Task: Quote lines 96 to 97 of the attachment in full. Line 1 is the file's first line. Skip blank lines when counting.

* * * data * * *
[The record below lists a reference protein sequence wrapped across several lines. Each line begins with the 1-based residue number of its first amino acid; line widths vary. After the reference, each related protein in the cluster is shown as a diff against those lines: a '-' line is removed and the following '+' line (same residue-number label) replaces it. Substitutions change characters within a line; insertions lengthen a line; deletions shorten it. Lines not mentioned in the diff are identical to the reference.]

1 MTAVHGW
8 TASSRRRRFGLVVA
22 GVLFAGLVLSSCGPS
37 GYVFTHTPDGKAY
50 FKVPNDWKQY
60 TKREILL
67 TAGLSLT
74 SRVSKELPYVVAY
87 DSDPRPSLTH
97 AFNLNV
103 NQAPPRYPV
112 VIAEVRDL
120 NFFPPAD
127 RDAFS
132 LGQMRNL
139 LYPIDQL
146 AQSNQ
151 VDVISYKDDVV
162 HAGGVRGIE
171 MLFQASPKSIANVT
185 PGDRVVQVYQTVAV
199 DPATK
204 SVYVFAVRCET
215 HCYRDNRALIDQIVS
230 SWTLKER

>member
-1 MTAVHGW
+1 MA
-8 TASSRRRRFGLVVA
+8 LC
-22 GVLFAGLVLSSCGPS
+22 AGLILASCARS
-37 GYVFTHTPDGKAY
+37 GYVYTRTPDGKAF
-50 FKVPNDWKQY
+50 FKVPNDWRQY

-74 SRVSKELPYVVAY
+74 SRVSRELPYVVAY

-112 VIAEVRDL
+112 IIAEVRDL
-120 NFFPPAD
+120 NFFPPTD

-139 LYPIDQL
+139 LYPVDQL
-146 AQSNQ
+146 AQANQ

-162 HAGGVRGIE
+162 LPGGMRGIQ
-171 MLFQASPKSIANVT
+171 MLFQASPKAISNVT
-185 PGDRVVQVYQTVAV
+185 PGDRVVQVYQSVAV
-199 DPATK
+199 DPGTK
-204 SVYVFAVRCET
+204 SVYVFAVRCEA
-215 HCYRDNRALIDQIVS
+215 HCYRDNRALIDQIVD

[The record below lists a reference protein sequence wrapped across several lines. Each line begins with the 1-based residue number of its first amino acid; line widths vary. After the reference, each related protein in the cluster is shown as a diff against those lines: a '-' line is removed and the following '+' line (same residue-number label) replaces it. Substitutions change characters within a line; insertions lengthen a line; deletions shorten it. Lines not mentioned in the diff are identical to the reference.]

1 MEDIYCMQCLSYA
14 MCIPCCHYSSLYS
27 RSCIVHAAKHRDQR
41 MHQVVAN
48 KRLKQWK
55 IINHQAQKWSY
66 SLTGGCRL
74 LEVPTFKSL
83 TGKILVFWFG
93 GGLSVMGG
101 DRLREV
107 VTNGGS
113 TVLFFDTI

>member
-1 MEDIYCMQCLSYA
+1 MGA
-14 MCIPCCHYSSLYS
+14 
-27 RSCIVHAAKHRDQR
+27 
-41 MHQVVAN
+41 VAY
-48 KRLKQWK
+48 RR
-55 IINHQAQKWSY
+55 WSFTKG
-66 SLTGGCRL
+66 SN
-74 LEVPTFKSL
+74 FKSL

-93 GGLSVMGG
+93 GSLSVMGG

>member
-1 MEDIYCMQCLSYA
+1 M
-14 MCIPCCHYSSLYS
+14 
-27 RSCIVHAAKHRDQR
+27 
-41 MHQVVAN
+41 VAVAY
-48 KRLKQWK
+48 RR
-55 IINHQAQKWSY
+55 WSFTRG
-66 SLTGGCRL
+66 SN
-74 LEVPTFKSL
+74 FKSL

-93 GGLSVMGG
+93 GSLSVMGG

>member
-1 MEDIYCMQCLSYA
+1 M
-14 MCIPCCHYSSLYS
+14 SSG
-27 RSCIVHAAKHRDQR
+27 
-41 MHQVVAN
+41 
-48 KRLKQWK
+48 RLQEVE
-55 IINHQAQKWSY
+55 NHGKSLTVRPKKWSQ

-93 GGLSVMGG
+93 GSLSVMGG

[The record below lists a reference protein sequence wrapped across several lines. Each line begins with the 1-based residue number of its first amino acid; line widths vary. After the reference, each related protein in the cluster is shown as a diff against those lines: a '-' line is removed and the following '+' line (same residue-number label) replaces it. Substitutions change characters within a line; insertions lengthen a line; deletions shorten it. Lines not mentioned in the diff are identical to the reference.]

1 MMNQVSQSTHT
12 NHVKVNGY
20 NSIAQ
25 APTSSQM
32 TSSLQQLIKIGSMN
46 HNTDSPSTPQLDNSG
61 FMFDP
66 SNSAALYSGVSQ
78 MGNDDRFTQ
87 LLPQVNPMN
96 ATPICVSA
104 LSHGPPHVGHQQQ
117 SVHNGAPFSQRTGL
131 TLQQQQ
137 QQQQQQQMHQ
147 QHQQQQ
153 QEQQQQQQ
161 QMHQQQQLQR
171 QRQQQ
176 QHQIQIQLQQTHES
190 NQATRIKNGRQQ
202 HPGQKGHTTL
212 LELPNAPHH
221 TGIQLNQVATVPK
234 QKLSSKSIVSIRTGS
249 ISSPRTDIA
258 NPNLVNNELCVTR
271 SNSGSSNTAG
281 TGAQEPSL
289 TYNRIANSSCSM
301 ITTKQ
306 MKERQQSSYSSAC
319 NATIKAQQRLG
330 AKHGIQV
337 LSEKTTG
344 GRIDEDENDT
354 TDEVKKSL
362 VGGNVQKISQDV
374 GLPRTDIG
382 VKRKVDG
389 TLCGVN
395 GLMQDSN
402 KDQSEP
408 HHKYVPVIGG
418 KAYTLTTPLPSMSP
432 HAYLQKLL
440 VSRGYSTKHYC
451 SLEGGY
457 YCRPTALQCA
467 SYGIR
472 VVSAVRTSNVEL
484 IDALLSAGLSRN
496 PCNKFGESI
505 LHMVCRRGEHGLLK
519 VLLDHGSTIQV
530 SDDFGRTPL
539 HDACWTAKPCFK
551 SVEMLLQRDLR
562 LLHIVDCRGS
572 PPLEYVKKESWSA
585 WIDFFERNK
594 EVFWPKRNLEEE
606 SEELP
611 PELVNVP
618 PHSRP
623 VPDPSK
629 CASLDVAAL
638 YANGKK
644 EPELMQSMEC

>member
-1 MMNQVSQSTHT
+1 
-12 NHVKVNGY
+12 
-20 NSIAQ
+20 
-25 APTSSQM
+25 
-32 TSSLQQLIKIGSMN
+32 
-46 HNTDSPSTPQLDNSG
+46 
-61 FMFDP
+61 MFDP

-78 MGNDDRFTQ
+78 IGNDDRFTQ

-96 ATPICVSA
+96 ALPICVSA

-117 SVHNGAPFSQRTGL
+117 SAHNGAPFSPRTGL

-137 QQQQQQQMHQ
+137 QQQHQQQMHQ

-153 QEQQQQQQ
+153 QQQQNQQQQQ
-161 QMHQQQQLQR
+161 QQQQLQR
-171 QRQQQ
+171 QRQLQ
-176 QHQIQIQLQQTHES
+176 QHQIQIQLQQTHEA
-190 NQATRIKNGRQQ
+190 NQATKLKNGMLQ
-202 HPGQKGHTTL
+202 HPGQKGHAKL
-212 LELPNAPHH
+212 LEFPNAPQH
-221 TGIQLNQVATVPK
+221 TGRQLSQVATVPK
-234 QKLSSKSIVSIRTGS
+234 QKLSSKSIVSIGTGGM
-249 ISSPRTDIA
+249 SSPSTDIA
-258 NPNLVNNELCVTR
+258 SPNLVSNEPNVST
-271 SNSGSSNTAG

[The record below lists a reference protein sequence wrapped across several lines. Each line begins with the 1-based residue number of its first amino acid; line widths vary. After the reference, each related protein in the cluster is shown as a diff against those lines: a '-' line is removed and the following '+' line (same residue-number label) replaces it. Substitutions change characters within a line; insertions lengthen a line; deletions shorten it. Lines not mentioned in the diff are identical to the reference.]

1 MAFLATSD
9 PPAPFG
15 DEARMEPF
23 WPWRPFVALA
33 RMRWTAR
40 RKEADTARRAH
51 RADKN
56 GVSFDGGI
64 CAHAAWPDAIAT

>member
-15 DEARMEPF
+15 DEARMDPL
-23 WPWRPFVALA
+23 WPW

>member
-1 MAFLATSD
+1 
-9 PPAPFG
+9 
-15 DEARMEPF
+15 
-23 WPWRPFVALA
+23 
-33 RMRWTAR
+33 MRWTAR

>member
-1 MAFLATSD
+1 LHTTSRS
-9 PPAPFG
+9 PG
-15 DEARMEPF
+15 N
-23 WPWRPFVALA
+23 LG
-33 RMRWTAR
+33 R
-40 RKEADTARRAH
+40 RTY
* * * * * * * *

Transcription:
-14 MCIPCCHYSSLYS
+14 